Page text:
Marbury’s Second Chance

February 28, 2009

Just about all of us would like to get a second chance at something.  If life was fair do-overs would be a mandatory part of it.   But the reality is some of us get a another chance to fix a mistake, but most of us don’t, forcing us to live with the consequences.   Which brings me to a guy who is getting a second chance to redeem his reputation, re-connect with a long lost teammate and win a championship.  marburyjpg2

Stephon Marbury, last of the New York Knicks, was finally released the other day.  He quickly signed with the NBA champion Boston Celtics.  Marbury now gets another chance to play with the Big Ticket aka Kevin Garnett.   More than a decade ago, both players were young, almost certain to be superstars, in Minnesota.   But Marbury who seemingly never played for a team he didn’t try to tear down, apparently felt that two superstars in the Twin Cities was one two many.   Never mind that a guy as talented as he was then, paired up with a phenom like Garnett, could have played for an NBA title years ago, and may have won it.

Marbury got his wish and left the Timberwolves, taking with him lots of talent but a burdensome me-first attitude.  And his reputation for selfishness has stuck with him over the years.   Meanwhile, Kevin Garnett, who stayed in Minnesota for for what seemed like way too long, only once advanced past the first round of the playoffs.  Nonetheless Garnett became a hard luck NBA icon, who won an MVP award once, but nothing else.  Known for unselfish play, great defense, leadership and losing in the playoffs, Garnett was mercifully allowed to leave the Timberwolves, traded last season to the Boston Celtics.   He was a hit right away.  And the rest as they say – is a championship.  Kevin Garnett, the great lovable loser, at long last was finally rewarded.

Now, Garnett is paired again with Marbury, who was forced to sit out the entire season in New York in a nasty contract dispute.  Marbury refused to settle for a buyout of his $21 million contract, and the Knicks in turn refused to play him.  Three quarters of the way into the season the two sides finally reach a settlement and Marbury becomes a Celtic.  In his debut with the Celtics against the Pacers last night, literally hours after joining the team, Marbury scored 13 points in a Celtics victory.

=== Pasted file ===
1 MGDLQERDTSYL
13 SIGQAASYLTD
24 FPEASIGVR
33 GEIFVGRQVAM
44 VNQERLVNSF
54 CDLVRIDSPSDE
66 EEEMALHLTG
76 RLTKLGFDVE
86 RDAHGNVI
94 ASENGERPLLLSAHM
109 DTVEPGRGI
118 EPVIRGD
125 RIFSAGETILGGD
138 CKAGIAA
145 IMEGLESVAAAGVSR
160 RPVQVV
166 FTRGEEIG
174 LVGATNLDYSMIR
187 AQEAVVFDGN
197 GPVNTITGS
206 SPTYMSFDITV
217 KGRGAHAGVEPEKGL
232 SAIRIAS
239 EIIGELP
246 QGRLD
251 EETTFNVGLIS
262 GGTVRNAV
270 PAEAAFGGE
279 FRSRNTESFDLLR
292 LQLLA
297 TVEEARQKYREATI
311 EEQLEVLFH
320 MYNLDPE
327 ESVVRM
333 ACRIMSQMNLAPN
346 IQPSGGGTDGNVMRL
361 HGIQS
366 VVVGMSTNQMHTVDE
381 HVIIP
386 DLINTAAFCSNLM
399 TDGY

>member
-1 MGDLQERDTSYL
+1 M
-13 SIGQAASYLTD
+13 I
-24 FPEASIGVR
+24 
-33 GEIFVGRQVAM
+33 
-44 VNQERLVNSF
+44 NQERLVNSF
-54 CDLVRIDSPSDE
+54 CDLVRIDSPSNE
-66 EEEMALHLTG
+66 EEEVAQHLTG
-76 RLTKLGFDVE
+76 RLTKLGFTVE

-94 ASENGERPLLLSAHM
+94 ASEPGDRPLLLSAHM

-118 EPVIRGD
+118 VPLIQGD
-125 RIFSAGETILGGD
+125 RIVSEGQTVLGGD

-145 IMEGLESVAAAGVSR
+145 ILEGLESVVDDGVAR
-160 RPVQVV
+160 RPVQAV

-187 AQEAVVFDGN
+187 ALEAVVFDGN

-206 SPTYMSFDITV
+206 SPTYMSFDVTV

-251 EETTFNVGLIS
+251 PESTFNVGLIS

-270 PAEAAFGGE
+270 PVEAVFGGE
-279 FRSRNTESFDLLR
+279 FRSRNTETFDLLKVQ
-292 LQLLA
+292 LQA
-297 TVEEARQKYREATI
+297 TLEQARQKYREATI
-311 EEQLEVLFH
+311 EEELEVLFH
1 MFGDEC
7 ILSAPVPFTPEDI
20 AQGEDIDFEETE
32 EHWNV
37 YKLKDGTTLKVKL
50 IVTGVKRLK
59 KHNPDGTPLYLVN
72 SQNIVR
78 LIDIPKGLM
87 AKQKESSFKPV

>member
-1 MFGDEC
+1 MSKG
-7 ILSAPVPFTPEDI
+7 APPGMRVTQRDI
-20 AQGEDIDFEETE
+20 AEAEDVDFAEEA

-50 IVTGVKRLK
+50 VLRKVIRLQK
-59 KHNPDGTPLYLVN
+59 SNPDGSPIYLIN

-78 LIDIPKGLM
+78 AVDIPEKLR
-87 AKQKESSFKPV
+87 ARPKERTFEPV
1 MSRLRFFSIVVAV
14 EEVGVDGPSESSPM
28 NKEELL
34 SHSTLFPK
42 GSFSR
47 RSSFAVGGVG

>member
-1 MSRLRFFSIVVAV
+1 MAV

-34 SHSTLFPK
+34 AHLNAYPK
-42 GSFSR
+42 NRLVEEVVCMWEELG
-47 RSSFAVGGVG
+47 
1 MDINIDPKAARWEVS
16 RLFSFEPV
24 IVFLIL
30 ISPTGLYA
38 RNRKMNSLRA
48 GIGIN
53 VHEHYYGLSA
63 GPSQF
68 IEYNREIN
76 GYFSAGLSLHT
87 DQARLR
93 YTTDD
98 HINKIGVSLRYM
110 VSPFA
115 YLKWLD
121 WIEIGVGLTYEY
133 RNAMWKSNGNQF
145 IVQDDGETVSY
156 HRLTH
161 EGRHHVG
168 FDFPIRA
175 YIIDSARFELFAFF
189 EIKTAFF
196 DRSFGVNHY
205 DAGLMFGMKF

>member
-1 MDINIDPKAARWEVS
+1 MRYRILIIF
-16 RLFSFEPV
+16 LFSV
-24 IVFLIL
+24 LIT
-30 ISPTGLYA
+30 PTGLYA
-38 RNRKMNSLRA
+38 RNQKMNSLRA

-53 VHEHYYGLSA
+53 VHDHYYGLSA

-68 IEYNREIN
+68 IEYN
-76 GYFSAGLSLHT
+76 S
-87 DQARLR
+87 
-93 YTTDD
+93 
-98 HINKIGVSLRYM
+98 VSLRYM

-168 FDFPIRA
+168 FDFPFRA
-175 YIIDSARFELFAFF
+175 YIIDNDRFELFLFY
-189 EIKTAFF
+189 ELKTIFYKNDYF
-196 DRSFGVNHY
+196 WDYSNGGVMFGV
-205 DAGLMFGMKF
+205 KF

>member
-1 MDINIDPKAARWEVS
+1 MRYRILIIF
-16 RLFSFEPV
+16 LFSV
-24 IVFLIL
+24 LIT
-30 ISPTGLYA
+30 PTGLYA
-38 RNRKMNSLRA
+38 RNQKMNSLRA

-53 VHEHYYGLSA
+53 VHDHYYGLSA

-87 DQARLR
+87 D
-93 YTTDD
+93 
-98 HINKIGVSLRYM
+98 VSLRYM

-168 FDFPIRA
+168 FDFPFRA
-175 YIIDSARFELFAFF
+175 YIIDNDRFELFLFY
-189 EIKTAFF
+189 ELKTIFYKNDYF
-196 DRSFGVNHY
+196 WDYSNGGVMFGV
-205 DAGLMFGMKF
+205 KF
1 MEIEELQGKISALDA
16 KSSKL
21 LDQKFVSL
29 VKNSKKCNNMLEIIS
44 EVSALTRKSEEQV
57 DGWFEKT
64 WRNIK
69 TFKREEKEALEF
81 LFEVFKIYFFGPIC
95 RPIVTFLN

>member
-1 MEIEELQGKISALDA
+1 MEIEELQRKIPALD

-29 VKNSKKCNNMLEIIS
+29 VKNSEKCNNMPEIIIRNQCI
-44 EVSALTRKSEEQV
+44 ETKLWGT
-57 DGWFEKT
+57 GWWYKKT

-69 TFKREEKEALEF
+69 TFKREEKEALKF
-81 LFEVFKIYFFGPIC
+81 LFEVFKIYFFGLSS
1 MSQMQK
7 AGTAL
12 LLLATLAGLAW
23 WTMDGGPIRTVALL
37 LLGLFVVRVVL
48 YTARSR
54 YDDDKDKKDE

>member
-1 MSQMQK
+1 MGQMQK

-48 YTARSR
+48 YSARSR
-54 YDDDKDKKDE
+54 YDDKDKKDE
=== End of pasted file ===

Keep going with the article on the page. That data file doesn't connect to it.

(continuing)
Marbury’s reunion with Garnett for now is only symbolic.   Garnett is out for a few more games with an injury.  He’s expected back soon, which will formally reunite the once star-crossed tandem.   Second chances are precious and Boston players and fans can only hope that an older, wiser and perhaps more charitable, Marbury buys into the team-first chemistry which was inspired by Garnett.   But if Marbury continues to play like he did last night in his return, no worries, his second chance will be good for everyone.

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Barkley Going to Jail – I Still Like Him

February 24, 2009

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Its hard to dislike Charles Barkley.  He is refreshingly different from any other celebrity.  What makes him unique is that he never seems to be afraid to speak his mind.  He will say just about anything.  And say it usually without the typical PR/BS filter that most sports stars and entertainers employ.  Often what the man sometimes called Sir Charles says is powerfully insightful, with no worries about who he might offend or what endorsements he might lose.  Other times what he says can be foolish and stupid.  But I’ll take the occasional stupid stuff, because I’ve never gotten the impression that he was maliciously trying to hurt the targets of his barbs.  Most times Charles is funny and charming while speaking his truth.  Which is also unlike most celebrities. 

But not so funny is the fact that Charles will soon be serving time.  News outlets are reporting that Charles has now pleaded guilty to drunk-driving charges in Scottsdale, Arizona and will spend five days in jail, sometime next month.  Charles was driving drunk last December and had a blood alcohol level nearly double the legal limit.   Look, a DUI is no laughing matter.  The consequences of getting behind the wheel intoxicated can be deadly.  And while there was no accident and no one was injured, a man of Charles Barkley’s stature had to be taken down a peg, if only for the message that it sends.  The thing about Barkley is, he understands that.  When he was arrested and charged he immediately took responsibility for his mistake and agreed to a six week leave of absence from his TV job at TNT.   

Upon his return to the air the other day Barkley apologized by saying, “I think that a DUI is unacceptable.  That can’t happen and I’ve got to challenge other people, not just celebrities or jocks. You have to really think before getting behind the wheel after you’ve been drinking.”  That is the straight, no chaser, Charles Barkley.  Right now you can believe, that he believes, he is telling the truth.